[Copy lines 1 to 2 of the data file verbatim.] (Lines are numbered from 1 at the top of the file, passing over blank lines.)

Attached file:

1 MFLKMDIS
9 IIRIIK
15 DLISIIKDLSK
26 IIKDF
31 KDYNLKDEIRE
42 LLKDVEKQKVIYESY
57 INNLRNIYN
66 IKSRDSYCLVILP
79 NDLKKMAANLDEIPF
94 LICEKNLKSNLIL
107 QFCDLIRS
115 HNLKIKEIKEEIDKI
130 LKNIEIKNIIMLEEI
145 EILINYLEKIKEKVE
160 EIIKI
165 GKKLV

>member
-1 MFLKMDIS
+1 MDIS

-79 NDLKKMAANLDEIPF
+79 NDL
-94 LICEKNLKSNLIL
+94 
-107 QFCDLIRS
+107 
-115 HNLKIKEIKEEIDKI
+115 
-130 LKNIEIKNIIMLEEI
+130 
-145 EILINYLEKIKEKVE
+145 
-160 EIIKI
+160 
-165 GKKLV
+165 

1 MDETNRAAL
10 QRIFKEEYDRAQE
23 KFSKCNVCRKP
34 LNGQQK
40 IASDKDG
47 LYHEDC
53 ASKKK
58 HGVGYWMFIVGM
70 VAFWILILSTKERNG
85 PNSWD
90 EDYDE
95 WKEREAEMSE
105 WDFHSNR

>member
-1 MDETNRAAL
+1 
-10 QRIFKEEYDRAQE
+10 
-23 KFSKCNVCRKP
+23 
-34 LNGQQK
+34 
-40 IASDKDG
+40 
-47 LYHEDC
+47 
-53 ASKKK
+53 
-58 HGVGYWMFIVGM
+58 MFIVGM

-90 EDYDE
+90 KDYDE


1 MFLKMDIS
9 IIRIIK